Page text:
There are lots of different types of bear canisters, but we like the BearVault best because it’s made of clear plastic, allowing us to easily spot exactly what we’re looking for.
Stove: MSR Windburner Duo Stove
We have gone through a bunch of different backpacking stove setups over the years. We had previously been using an MSR Pocket Rocket 2 and MSR Ceramic Solo Pot, but recently decided to upgrade to the MSR Windburner Duo Stove.
On our backpacking trips, we usually cook a mix of DIY cook-in-pot meals and boil-in-bag meals. So we needed a cook-system with great simmer control while also being able to bring water to a boil fast. The MSR Winderburner Duo does a great job at both.
While on the surface the Windburner Duo does increase our pack weight, it’s enclosed cook surface makes it far more fuel-efficient than the Pocket Rocket 2. So hopefully we will not have to carry as much fuel, and our meals should be ready a lot faster.
Mug: GSI Infinity Mug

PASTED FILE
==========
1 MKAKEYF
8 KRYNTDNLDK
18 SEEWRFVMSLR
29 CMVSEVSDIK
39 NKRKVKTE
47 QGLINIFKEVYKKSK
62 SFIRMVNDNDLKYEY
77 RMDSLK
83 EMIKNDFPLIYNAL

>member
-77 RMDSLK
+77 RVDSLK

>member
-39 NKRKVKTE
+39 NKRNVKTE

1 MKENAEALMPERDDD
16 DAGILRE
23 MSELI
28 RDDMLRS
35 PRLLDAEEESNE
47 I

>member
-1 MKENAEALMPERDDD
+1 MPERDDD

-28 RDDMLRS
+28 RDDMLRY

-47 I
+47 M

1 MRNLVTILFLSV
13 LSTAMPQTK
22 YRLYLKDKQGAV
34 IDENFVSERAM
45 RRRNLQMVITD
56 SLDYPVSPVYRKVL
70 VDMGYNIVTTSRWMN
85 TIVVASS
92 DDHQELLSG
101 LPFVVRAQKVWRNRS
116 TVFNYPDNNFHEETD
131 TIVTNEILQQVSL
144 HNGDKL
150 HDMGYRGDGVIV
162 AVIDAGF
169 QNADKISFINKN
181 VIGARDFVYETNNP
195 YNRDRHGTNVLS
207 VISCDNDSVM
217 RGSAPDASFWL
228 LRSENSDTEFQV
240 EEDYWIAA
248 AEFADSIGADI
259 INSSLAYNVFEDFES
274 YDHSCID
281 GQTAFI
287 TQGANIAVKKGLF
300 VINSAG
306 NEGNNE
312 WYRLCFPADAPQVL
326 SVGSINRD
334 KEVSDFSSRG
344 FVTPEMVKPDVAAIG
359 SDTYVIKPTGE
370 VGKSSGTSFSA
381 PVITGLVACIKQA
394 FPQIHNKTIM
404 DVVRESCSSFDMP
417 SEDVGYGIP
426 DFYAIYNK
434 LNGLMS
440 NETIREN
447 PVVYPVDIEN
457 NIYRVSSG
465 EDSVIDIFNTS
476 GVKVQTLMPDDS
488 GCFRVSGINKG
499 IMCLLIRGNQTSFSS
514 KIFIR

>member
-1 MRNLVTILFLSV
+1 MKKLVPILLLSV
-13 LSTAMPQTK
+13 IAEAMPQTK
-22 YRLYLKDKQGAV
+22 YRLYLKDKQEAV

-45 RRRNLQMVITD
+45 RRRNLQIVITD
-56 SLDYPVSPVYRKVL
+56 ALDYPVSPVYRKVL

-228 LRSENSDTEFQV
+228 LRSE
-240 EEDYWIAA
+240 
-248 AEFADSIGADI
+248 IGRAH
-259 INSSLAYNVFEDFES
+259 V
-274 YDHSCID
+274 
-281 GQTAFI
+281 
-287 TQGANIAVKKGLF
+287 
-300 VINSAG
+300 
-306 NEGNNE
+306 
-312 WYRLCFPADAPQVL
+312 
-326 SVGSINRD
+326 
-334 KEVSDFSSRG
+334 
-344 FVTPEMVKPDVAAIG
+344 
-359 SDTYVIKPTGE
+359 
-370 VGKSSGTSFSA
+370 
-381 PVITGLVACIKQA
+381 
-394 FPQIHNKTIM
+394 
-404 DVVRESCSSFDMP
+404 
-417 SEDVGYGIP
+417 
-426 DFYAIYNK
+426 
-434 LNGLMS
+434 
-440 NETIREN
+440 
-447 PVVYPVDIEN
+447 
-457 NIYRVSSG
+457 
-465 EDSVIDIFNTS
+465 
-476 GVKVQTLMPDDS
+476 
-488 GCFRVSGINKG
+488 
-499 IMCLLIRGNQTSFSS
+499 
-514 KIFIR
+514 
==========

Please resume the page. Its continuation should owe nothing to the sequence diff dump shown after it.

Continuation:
For many years we had Snow Peak Titanium Double Walled mugs. They were expensive but worked great – until they accidentally got run through the dishwasher and lost all their insulating properties. It was a tragic event, but not altogether unforeseeable.
Around this time we discovered the GSI Infinity Mug. We had initially dismissed it because it’s just not a sleek looking as the Snow Peaks, but there is a lot to like about it. GSI’s mug is lighter, more durable, and more compact than the Snow Peak mugs. True, they are insulated with a neoprene sleeve, not of a double wall vacuum. But we don’t need to keep our coffee warm for 8 hours when we’re backpacking. 20 minutes is plenty. So we switched over to the GSI Infinity Mugs and have been very happy so far.
Oil/Sauce Storage: Humangear GoToobs
These flexible silicone squeeze bottles are the best way to transport oils and sauces into the backcountry. We have used other – cheaper – resealable bottles before and after suffering through a disastrous sesame oil leak on one trip, we ponied up and got these GoToobs.
They have a great double locking feature that ensures when they’re closed, they stay closed – very important to us! They also come in a lot of different sizes, so you can pick the right size for your particular purpose. We also use them to carry shampoo and conditioner while traveling.